Nikola Margit

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A Simple Mithril.js Counter App

January 25, 2020

In this tutorial, we will build a very simple Mithril.js counter app that will help demonstrate basic Mithril concepts, such as component and state. Instead of using create-mithril-app, as we did in the previous article, we will start from scratch. This process is well covered in Mithrill installation documentation, but nevertheless, we will lay out all the steps here.

Setting Up a Project

Create a new folder mithril-counter, and open it in terminal. Run npm init -y, a command that will generate an empty npm project without going through an interactive process.

Next step is to install the necessary tools. In this case, we only need Mithril and webpack:

$ npm install mithril --save
$ npm install webpack webpack-cli --save-dev

Last thing we need to do to finish the setup part is to add start script to package.json file:

{
// ...
"scripts": {
/...
"start": "webpack src/index.js --output bin/app.js -d --watch"
}
}

Building the App

In our root folder we need index.html file as a mounting point for our app.

<html>
<head>
<title>Mithril Counter</title>
</head>
<body>
<script src="bin/app.js"></script>
</body>
</html>

The source of the script tag is the path to a code bundle, created by webpack when we run start script. Next, we need to add two JavaScript files. Create the /src folder, and make index.js and Counter.js files inside. Our index.js will be a simple three-line file:

import m from "mithril"
import Counter from "./Counter"
m.mount(document.body, Counter)

We are using Mithril’s mount method, which connects the component to Mithril’s autoredraw system. We will also need a Counter.js file for our app.

import m from "mithril"
function Counter() {
return {
view: () => "Hello from Mithril App!",
}
}
export default Counter

What’s happening here? We created and exported Counter function, which represents a closure component, a function that returns a POJO, Plain Old Javascript Object, or, for now, just a string. The importance of using a closure component will be clearer when we start talking about handling state in Mithril components. Run npm start inside of a terminal and open index.html inside of your favourite browser and you should see Hello from Mithril App!. In order to keep this project as simple as possible, we won’t implement a live reload. You should refresh the page whenever you make a change to the code.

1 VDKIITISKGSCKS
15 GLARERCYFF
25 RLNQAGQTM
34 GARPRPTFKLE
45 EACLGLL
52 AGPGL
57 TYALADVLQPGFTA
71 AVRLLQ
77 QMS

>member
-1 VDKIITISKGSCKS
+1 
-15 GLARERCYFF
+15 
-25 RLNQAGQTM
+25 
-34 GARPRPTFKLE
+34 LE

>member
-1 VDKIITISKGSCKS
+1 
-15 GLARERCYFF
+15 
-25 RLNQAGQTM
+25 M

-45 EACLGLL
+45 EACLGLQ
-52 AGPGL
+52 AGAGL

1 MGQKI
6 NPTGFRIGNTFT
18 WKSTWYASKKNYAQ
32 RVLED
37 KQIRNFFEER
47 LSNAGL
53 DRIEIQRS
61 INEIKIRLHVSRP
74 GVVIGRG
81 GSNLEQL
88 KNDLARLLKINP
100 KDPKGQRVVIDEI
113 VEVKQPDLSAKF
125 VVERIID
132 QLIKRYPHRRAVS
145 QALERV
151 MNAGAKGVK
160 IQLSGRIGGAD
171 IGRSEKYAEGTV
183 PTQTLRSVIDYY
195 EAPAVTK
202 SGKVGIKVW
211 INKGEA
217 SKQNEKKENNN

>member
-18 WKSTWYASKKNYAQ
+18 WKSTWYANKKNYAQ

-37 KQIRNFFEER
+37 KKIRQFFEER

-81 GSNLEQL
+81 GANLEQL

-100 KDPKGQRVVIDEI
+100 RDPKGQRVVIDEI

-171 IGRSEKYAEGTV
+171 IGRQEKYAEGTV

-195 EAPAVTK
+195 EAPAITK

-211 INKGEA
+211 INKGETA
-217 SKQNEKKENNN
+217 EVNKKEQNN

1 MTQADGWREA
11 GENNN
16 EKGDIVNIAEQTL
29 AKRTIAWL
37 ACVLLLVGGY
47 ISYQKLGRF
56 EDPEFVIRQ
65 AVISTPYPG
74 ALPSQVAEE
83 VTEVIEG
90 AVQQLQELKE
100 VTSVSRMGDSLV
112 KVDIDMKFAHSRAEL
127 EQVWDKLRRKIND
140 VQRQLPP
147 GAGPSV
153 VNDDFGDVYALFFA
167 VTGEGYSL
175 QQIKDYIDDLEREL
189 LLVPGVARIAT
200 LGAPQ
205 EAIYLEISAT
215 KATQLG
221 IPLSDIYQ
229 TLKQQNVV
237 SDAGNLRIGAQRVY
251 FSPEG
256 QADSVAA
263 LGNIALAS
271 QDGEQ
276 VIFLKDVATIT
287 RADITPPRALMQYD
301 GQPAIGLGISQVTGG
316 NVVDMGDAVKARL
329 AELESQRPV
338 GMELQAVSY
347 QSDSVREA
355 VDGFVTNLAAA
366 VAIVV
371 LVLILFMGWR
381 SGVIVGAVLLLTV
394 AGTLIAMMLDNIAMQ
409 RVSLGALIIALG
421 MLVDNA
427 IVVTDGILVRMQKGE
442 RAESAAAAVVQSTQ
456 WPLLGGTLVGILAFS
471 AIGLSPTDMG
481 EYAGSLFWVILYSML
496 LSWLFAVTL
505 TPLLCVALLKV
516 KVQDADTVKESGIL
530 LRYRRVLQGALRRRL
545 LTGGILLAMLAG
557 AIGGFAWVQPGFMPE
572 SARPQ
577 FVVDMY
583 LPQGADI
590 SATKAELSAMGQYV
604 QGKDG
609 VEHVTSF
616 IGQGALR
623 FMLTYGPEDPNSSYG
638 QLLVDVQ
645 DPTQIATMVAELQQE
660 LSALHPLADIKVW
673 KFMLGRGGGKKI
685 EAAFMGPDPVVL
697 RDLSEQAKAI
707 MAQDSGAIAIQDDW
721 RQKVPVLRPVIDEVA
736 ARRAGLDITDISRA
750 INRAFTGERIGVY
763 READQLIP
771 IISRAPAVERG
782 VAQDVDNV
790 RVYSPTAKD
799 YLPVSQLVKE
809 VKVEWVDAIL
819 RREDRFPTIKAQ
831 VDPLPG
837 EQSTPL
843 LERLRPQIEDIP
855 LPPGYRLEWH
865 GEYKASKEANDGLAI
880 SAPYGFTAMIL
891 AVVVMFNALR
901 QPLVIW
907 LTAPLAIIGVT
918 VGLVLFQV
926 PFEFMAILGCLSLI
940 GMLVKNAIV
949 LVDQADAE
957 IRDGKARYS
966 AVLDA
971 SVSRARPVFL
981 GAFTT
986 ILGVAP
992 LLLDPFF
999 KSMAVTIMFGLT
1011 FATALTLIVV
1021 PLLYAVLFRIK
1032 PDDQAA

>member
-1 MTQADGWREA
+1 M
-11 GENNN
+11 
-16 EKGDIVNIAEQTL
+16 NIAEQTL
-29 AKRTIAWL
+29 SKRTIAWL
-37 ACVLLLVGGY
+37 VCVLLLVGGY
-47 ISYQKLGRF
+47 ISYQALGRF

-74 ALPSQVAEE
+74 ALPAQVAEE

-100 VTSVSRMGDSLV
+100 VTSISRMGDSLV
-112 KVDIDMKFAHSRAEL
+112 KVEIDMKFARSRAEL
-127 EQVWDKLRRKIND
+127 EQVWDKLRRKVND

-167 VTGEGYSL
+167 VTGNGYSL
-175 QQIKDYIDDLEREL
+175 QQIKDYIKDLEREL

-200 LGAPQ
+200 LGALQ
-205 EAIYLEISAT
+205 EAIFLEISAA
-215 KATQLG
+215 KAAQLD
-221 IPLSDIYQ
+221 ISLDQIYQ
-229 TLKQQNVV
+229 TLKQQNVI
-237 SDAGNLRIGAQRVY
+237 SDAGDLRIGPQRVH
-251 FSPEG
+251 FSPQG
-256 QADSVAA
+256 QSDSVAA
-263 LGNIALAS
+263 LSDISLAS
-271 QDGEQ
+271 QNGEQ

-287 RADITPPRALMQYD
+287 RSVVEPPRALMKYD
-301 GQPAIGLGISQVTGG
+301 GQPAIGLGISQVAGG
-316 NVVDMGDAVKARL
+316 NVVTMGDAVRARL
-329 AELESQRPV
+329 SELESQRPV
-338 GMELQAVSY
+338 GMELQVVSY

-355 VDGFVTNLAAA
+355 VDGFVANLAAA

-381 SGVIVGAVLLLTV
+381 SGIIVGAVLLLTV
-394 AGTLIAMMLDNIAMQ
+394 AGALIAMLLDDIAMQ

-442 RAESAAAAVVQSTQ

Handling the State Inside of Mithril Component

The cleanest way of handling the state inside of a Mithril component is via the closure component. The state of the component is simply a set of variables declared within the scope of the outer function. We change that state by using the functions we declared in the outer scope. It may sound complicated, but it will be clearer when you see it in action.

function Counter() {
var count = 0
function increment() {
count++
}
function decrement() {
count--
}
function reset() {
count = 0
}
return {
view: () => "Hello from Mithril App!",
}
}

We introduced state, count, and three functions for manipulating state. All three functions are mutating state directly. In frameworks like React, you use a built-in method, setState, which is used to change the state and to tell React that component and its children need to be updated with the new state.

Mithril uses a different approach. Changing the state won’t trigger re-render or update the DOM. Instead, re-renders will happen in three cases:

  • when event handlers fire
  • when HTTP requests made by m.request complete
  • when the browser navigates to a different route

Let’s change the view of our app:

return {
view: () => [
m("span", ".counter", count),
m("button", { onclick: increment }, "+"),
m("button", { onclick: decrement }, "-"),
m("button", { onclick: reset }, "Reset"),
],
}

Mithril uses m() utility with hyperscript to represent an HTML element. It looks like this: m(selector, attributes, children).

m("div.blue-text", { style: { color: "blue" } }, "This will render blue")

will be rendered as

<div class="blue-text" style="color: blue">This will render blue</div>

We created four HTML elements, a span for displaying current count value and three buttons. Notice that since all are the same-level elements, we returned them inside of an array. If we omitted the array, the function would only return the last element. In this case that would be a Reset button. We also connected our functions to onclick events.

Final code

Here is the final look of the Counter.js file:

import m from "mithril"
function Counter() {
var count = 0
function increment() {
count++
}
function decrement() {
count--
}
function reset() {
count = 0
}
return {
view: () => [
m(".counter", count),
m("button", { onclick: increment }, "+"),
m("button", { onclick: decrement }, "-"),
m("button", { onclick: reset }, "Reset"),
],
}
}
export default Counter

Even by building the app as simple as counter, we covered a lot of ground. We created the Mithril project from scratch and learned more about state management principles. We briefly explored the differences in approaches to state management between the React and Mithrill and covered the basics of Hypertext. With these fundamentals under our belt, we can start building more complex apps with Mithril.js.

Check out the entire code with some CSS on https://github.com/nikmargit/mithril-counter